A YouGov poll at the beginning of the month asked whether people had a favorable or unfavorable opinion of socialism and capitalism. Most categories of respondents had more people giving a favorable opinion to capitalism than to socialism, sometimes by wide margins (such as family income over $100K a year). The two who answered differently were Democrats who favored socialism and capitalism about the same and those under 30 where more had a favorable opinion of socialism than capitalism. This partly explains their enthusiasm for Bernie, who proclaims his socialism credentials.

This under 30 group is also hard hit by the Great Recession, a huge failure in capitalism. Their job prospects were delayed and their student debt became huge. Yeah, they have a reason to have an unfavorable view of capitalism.

Kerry Eleveld, writing for Daily Kos, has noticed that since our loss in Houston last fall, well, really for a couple years now, the LGBT rights movement has been in a funk. No energy. No badgering candidates. No broad national message. We haven't been all that energetic and effective at countering the nastiness coming from the Right. But the Right isn't letting up and still pushing their agenda. As an example of that the South Dakota legislature succeeded in passing an anti-trans bathroom bill. I don't think the governor has signed yet.

I've written about the hate filled Atlah Church going into foreclosure and the Ali Forney Center trying to acquire it at auction. That auction was originally scheduled for a few days from now. But the church's pastor has been awarded a delay. The next step is a hearing on April 21 to determine if the auction should go forward. The New York City Department of Finance is confident the foreclosure will go through.

In the meantime, Carl Siciliano of the Ali Fornay Center is relieved to have the delay. It will allow them to continue fundraising (topped $315K!), assemble a proper financial package for a winning bid, and to inspect the building. Even if this particular deal falls through this funding campaign means they will be able to acquire more space somewhere.

Monday, February 15, 2016

One funeral at a time

My friend and debate partner has used the phrase, "Society progresses one funeral at a time." He decided to check the source of that phrase. He didn't find anything, though he did find that Max Plank had said, "Science progresses one funeral at a time." So my friend declares authorship of the phrase "Society..."

This bit of research was prompted by the death of Justice Antonin Scalia. My friend wrote, "He did tremendous damage to our society and intended to do more. One down, three to go."

My friend had used his phrase to describe the progress of LGBT rights. The elderly, who have a higher tendency of viewing gays and lesbians in negative terms, die off and are replaced by younger voters, who wonder what all the fuss was about.

But I must debate one part of what my friend said. I doubt there are only "three to go." A President Trump, Cruz, or Rubio will gladly refresh the supply of bigoted justices. We'll have to go through many more funerals because Cruz and Rubio are still quite young.

Yesterday I wrote that Timothy Lee of Vox lists fourteen justices who were nominated in an election year. Jim Burroway of Box Turtle Bulletin provides details.

Burroway's list includes Howell Edmunds Jackson. During Franklin Roosevelt's time as president the 20th Amendment changed inauguration date from March 4 to January 20. In November of 1892 Benjamin Harrison lost his bid for re-election. Even so, on February 2, 1893 Harrison nominated Jackson to the Court after Justice Lamar died that January. Harrison, a Republican, knew the new Senate would be controlled by Democrats, so nominated a Democrat.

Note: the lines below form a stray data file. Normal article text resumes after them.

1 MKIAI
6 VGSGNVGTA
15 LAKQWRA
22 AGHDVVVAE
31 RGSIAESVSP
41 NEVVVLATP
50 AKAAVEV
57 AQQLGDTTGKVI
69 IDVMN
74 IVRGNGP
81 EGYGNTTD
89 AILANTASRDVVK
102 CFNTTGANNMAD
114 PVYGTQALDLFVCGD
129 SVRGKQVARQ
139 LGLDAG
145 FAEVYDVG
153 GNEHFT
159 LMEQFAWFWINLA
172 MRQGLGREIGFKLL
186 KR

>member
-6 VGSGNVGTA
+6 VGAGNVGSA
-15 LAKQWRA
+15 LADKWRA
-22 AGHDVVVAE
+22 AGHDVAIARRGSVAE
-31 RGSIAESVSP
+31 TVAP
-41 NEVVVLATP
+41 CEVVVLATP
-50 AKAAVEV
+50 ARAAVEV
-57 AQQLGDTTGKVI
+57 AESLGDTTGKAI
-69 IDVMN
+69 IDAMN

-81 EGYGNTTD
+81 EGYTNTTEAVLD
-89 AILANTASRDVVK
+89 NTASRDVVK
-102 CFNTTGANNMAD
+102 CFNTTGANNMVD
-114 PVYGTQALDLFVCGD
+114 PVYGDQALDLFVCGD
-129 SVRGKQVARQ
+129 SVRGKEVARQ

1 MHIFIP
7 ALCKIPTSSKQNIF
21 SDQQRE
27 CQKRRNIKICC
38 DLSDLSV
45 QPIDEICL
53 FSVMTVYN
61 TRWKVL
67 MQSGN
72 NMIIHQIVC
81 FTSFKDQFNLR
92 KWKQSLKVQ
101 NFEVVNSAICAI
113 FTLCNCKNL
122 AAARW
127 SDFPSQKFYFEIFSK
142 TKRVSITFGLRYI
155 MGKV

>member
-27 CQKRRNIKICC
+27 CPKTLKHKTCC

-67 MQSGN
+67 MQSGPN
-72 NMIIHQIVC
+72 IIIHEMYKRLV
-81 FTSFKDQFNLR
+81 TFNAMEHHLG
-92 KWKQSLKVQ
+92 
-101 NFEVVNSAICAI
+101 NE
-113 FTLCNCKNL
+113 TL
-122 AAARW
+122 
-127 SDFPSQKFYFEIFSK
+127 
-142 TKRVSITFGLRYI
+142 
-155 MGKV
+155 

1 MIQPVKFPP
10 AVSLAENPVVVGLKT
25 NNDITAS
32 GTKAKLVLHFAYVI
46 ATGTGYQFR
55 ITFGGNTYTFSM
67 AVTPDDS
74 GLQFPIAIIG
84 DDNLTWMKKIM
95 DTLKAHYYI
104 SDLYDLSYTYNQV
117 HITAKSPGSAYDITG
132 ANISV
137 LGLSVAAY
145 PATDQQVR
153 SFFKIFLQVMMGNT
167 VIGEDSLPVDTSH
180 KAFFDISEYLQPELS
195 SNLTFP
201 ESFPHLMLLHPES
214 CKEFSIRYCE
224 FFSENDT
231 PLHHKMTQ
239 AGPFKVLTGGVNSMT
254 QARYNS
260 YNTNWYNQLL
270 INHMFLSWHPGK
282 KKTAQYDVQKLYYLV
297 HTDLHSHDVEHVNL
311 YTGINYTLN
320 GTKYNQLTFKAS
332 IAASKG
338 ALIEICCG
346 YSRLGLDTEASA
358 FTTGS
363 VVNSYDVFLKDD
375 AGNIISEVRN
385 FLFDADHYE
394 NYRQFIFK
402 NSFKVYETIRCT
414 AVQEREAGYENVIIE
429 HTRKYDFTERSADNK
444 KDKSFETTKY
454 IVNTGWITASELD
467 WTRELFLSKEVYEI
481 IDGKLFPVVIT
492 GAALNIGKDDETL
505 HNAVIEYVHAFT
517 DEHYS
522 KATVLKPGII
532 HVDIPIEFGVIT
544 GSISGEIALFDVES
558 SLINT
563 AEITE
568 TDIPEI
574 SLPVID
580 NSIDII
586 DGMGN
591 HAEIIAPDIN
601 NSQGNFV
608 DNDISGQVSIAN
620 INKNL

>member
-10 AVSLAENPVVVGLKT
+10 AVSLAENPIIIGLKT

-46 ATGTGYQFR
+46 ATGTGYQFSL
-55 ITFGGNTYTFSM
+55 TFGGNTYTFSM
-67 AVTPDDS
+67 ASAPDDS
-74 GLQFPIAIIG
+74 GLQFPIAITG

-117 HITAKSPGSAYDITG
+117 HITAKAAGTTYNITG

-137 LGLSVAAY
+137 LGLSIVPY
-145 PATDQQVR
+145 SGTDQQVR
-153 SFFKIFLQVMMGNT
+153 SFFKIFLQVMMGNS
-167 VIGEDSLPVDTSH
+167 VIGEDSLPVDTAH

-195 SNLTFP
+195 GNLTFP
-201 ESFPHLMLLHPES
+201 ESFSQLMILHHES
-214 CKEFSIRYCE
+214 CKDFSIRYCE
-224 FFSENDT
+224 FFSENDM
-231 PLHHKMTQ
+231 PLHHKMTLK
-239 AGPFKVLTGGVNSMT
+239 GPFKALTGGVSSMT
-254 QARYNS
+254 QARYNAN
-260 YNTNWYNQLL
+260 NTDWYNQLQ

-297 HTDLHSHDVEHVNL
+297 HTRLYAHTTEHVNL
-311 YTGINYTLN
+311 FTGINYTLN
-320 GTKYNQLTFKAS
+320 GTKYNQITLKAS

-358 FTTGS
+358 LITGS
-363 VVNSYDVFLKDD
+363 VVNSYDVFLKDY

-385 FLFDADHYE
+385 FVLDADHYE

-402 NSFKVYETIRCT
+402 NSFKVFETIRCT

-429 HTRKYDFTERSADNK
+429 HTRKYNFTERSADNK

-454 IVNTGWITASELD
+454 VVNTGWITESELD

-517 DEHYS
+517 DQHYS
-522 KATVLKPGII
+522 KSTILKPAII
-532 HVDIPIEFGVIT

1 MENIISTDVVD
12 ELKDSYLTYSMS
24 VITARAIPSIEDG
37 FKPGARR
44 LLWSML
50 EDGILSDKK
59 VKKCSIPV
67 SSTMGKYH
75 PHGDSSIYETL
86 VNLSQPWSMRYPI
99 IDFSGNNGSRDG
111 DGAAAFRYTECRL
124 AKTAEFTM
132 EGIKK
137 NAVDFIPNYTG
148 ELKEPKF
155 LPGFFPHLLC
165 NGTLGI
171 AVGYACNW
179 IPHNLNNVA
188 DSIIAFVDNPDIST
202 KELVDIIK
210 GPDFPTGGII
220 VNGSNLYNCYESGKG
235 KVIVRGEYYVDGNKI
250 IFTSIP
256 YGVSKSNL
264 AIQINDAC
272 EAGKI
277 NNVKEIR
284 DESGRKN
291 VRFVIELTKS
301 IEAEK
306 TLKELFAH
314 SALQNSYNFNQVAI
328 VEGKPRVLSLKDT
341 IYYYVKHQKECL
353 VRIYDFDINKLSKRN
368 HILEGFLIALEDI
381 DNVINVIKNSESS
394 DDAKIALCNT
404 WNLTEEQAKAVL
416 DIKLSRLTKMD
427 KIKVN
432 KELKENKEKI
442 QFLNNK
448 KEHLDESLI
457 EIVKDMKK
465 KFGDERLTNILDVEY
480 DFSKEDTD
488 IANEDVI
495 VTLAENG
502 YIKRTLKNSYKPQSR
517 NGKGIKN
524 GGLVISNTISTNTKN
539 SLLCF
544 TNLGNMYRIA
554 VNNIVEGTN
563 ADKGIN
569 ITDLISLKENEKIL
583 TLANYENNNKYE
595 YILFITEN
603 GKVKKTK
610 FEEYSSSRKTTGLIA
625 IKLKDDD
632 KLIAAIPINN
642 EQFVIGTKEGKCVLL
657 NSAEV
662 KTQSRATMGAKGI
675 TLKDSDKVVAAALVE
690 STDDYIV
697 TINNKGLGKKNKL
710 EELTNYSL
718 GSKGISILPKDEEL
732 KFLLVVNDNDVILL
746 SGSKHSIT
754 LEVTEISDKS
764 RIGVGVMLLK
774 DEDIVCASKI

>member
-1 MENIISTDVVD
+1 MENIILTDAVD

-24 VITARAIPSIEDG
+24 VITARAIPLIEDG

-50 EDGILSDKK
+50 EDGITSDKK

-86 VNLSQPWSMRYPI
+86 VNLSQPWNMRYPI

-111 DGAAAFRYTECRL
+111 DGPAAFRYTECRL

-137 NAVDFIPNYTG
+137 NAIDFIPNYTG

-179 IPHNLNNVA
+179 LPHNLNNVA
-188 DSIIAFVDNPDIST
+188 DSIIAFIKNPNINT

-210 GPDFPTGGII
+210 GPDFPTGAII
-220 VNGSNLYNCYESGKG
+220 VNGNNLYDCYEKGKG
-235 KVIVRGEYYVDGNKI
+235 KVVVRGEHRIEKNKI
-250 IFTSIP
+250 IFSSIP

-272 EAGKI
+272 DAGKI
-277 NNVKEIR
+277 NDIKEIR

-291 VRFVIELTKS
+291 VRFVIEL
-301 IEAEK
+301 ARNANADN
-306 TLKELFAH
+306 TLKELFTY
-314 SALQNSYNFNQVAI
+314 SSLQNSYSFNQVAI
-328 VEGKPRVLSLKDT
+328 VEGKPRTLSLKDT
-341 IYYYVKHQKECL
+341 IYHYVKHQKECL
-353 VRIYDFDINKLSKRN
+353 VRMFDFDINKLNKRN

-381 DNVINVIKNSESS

So even lame-duck presidents nominate justices and get them confirmed. Though I wouldn't want Obama to nominate a conservative, just to get that person through the Senate.

Burroway also mentions six times a justice left the court in an election year and the seat went unfilled until after the election. In June of 1968 Chief Justice Earl Warren retired. Abe Fortas was an associate justice and Lyndon Johnson nominated him for the top job. But Fortas has sketchy ethics and his confirmation was filibustered. The scandal grew and Fortas resigned in May 14, 1969. Now there were two openings on the court. One was filled when Nixon nominated Warren Burger for Chief Justice, who took office on June 23, 1969 (that seat had been empty for a year). That second seat was open for another year before being filled by Harry Blackmun on June 9, 1970.

Sunday, February 14, 2016

Gravity is just a habit

The only music videos I watch are the ones by OK GO. They always come up with something intricate and mind bending. And they've released another doozy.

If an airplane flies a particular parabolic pattern (the shape of the curve when a ball is thrown) those in the plane become weightless for about a half-minute. So the intrepid team shot this video in an airplane doing those maneuvers. They designed the routine so that every half minute or so they are in a place where they can hold still when gravity returns. What fun! The video is here and the explanation is here.

Euphemism for bigotry

Yes, Supreme Court Justice Antonin Scalia has died, apparently of a heart attack. He was 79. Nina Totenberg works through his legacy.

It would be so easy for me to be snarky. But I'll refrain.

Stephen Henderson is the Editorial Page Editor of the Detroit Free Press. He was a reporter at the Supreme Court for several years around the turn of the century before coming to Detroit. That got him on NPR to discuss Scalia's legacy. Naturally, Henderson's editorial of Scalia is a cover story in today's edition of the Freep. He wrote: